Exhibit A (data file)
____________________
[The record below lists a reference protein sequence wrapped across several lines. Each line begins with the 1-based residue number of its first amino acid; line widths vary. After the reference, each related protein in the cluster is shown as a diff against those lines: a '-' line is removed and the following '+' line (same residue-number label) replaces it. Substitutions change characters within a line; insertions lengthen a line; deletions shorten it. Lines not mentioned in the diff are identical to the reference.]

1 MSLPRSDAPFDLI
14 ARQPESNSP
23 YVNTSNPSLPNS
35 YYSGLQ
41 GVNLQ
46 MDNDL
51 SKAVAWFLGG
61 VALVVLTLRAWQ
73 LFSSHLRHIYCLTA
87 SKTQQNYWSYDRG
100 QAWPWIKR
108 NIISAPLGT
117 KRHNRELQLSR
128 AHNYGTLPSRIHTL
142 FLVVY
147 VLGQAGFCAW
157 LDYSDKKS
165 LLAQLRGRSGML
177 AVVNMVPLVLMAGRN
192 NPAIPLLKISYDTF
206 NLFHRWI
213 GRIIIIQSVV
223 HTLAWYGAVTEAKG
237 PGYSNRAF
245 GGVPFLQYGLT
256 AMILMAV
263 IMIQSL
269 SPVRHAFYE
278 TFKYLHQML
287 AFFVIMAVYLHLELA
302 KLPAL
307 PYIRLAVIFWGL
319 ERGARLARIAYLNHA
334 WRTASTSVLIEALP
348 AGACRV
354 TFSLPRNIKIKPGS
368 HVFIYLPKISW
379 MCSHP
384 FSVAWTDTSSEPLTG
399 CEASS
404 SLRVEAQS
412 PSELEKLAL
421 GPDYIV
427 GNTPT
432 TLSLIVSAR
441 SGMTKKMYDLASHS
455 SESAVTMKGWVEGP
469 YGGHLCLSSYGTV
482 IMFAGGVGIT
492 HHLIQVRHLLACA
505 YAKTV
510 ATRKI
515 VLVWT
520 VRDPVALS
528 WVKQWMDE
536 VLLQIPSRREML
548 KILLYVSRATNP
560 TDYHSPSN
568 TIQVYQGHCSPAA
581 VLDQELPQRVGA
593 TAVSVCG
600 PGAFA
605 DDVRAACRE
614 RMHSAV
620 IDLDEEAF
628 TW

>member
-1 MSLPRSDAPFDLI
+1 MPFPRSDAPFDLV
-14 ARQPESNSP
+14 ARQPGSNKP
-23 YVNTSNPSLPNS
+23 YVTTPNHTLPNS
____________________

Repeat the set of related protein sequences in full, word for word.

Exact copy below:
[The record below lists a reference protein sequence wrapped across several lines. Each line begins with the 1-based residue number of its first amino acid; line widths vary. After the reference, each related protein in the cluster is shown as a diff against those lines: a '-' line is removed and the following '+' line (same residue-number label) replaces it. Substitutions change characters within a line; insertions lengthen a line; deletions shorten it. Lines not mentioned in the diff are identical to the reference.]

1 MSLPRSDAPFDLI
14 ARQPESNSP
23 YVNTSNPSLPNS
35 YYSGLQ
41 GVNLQ
46 MDNDL
51 SKAVAWFLGG
61 VALVVLTLRAWQ
73 LFSSHLRHIYCLTA
87 SKTQQNYWSYDRG
100 QAWPWIKR
108 NIISAPLGT
117 KRHNRELQLSR
128 AHNYGTLPSRIHTL
142 FLVVY
147 VLGQAGFCAW
157 LDYSDKKS
165 LLAQLRGRSGML
177 AVVNMVPLVLMAGRN
192 NPAIPLLKISYDTF
206 NLFHRWI
213 GRIIIIQSVV
223 HTLAWYGAVTEAKG
237 PGYSNRAF
245 GGVPFLQYGLT
256 AMILMAV
263 IMIQSL
269 SPVRHAFYE
278 TFKYLHQML
287 AFFVIMAVYLHLELA
302 KLPAL
307 PYIRLAVIFWGL
319 ERGARLARIAYLNHA
334 WRTASTSVLIEALP
348 AGACRV
354 TFSLPRNIKIKPGS
368 HVFIYLPKISW
379 MCSHP
384 FSVAWTDTSSEPLTG
399 CEASS
404 SLRVEAQS
412 PSELEKLAL
421 GPDYIV
427 GNTPT
432 TLSLIVSAR
441 SGMTKKMYDLASHS
455 SESAVTMKGWVEGP
469 YGGHLCLSSYGTV
482 IMFAGGVGIT
492 HHLIQVRHLLACA
505 YAKTV
510 ATRKI
515 VLVWT
520 VRDPVALS
528 WVKQWMDE
536 VLLQIPSRREML
548 KILLYVSRATNP
560 TDYHSPSN
568 TIQVYQGHCSPAA
581 VLDQELPQRVGA
593 TAVSVCG
600 PGAFA
605 DDVRAACRE
614 RMHSAV
620 IDLDEEAF
628 TW

>member
-1 MSLPRSDAPFDLI
+1 MPFPRSDAPFDLV
-14 ARQPESNSP
+14 ARQPGSNKP
-23 YVNTSNPSLPNS
+23 YVTTPNHTLPNS